Even more of the best wine travel destinations … outside South Africa

Have you been bitten by the travel bug? While every glass of wine is a journey, wine travel will deliver your wine experiences to new heights.

Enotourism is a relatively new travel concept, and it’s growing at a rapid pace. According to a 2007 study by the Travel Industry Association, wine tourism exploded during the first decade of the 21st century. Sixty percent of those surveyed expressed interest in food and wine related travel, while seventeen percent (or 27 million people) confirmed wine-related travel at least once during the previous three years. These numbers have surely increased over the past nine years.

That said, wine travel opportunities abound in all corners of the globe. Veer off the beaten path this winter and indulge in some enotourism, as recommended by some of the web’s top wine writers.

Terceira Island

Without doubt, Terceira Island, one of the nine islands that make up the Azores, was my favorite wine region to visit. Volcanic soil, like rock, supported vines that were surrounded by stone walls to protect the vines from the daily 40mph winds and surf from the sea that cause devastation on a daily basis.

Provence, France

Rosemary. Lavender. Rosé. Just as the Eiffel Tour is synonymous with Paris, Big Ben with London and Lady Liberty with New York City, lavender fields and a glass of “pink” wine signify Provence. Made with grapes from an area with vines first planted by the Greeks 600 years before the birth of Christ, rosé is the oldest known wine, and Provence, the oldest wine region in all of the world.

From the South of France, a land of sun, wind and sea, comes a dry wine that pairs with all sorts of food — Asian, Indian, Mexican, Middle  Eastern, Spanish, Thai, Italian, seafood and American, in addition to its own Provençal cuisine. But often one thinks of Provence as just one monolithic terroir, with one style of rosé, because we are limited in what importers bring to our stores.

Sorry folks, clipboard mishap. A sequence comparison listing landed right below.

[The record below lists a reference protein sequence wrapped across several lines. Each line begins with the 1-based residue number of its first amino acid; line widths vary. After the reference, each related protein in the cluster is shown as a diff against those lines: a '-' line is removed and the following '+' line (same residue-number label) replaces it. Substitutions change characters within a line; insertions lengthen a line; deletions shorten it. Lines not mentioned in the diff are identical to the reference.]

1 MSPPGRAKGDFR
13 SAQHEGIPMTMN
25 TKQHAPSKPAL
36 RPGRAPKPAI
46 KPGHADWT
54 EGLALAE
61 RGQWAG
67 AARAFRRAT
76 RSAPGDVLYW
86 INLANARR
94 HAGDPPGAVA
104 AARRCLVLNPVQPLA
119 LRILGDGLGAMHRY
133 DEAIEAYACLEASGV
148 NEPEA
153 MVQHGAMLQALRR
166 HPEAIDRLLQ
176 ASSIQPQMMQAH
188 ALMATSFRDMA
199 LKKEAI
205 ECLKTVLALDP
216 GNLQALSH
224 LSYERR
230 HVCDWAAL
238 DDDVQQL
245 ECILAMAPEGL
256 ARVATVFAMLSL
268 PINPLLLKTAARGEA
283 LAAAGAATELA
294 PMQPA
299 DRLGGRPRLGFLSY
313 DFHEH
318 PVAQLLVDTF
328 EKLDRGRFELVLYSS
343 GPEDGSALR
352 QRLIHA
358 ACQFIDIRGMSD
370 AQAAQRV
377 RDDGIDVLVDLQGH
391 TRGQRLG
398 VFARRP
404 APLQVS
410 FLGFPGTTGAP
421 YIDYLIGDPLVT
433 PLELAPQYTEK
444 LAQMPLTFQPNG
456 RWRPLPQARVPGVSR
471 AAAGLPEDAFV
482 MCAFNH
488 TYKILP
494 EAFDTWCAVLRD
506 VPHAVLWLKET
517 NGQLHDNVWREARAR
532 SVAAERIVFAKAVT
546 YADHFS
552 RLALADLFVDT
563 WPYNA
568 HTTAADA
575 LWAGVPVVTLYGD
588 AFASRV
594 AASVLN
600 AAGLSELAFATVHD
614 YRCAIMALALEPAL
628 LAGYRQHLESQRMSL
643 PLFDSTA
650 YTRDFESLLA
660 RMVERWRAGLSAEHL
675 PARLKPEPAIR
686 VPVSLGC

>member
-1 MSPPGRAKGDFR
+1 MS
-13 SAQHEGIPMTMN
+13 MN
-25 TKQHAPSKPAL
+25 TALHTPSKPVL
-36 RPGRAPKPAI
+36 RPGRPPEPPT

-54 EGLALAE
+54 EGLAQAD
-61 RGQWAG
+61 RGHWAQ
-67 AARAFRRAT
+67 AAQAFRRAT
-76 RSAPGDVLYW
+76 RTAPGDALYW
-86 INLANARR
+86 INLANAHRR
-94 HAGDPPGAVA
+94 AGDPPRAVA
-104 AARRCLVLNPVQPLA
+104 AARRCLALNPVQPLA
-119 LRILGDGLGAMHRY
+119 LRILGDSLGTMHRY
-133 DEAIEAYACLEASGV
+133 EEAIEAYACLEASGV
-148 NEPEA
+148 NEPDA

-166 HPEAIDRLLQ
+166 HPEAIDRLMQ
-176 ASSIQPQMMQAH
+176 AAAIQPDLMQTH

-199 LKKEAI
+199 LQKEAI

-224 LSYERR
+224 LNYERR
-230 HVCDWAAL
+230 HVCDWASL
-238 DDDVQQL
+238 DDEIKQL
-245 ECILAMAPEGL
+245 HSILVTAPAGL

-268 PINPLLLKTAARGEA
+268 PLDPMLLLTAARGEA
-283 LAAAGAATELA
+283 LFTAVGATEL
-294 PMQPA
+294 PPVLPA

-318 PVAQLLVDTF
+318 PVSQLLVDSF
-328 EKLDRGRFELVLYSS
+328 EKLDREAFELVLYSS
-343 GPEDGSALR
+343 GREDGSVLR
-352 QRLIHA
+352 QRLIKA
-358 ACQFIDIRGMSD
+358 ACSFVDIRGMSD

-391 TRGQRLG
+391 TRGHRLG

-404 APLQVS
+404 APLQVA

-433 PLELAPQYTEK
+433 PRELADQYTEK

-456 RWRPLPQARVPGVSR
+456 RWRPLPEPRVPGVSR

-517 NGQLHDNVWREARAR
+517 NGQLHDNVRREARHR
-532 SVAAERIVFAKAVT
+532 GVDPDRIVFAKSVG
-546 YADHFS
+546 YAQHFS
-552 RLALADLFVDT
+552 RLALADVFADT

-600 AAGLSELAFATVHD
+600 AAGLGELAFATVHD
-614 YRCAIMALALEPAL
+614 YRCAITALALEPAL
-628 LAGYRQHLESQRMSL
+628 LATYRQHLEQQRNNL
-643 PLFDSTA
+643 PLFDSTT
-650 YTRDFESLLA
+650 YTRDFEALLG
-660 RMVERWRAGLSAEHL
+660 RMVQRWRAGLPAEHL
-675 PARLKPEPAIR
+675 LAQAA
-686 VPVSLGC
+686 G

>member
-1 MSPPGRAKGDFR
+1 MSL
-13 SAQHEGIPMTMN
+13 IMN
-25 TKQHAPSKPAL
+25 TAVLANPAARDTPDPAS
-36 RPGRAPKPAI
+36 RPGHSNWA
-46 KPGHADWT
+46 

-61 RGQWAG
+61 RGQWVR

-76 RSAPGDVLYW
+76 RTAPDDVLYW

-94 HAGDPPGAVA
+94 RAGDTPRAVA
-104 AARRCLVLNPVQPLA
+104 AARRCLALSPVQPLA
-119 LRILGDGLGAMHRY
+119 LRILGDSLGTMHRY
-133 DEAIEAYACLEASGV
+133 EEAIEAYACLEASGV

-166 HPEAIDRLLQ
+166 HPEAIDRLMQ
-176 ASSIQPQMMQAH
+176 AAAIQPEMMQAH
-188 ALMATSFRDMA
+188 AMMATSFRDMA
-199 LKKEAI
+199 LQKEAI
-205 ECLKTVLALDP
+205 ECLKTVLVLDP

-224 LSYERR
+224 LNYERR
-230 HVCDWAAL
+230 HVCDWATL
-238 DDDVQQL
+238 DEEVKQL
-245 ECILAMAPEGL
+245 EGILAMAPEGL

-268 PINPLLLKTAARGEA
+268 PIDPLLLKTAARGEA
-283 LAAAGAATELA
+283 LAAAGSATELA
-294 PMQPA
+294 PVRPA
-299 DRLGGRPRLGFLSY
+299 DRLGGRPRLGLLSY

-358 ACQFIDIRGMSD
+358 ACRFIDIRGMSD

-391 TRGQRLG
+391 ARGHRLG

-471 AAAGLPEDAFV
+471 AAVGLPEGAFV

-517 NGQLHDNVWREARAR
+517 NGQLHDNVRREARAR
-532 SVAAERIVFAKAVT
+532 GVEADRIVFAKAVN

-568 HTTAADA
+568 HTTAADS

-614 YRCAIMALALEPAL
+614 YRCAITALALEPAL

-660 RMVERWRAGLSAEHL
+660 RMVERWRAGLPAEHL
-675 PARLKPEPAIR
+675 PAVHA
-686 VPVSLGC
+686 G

Yet, I was surprised to learn of its diverse terroir, over a dozen grape varieties and 9 major AOCs produce wines with stylistic differences. I love the food, the wine and the idea of a year with over 2,700 hours of sunshine! There should be no better way to experience the diversity of Provence than from inside its borders.

From the mouth of the Rhône River, along the Mediterranean Coast to the foot of the Alps, even a lifetime of wine study will never be complete until I visit Provence.

Salta, Argentina

A wine region I’m really looking forward to visiting soon is Salta in Argentina. This is not only their northernmost wine growing region, but also one with incredible vineyard elevations. In fact, the region’s vineyards start at just below 5,000 feet.

There’s something enticing, rugged and pure about mountain fruit that delights my senses. The elevation allows winemakers to craft not only high elevation wines, but multi-elevation offerings that showcase the unique characteristics of each. Of course malbec thrives there, but so does torrontés. Additionally there is some cabernet sauvignon of note as well as smaller quantities of other varieties.

I’ve tasted a number of exciting wines from Salta lately but none more so than Bodega Colomé’s Icon wine. For this and other high altitude expressions, I can’t wait to get to Salta.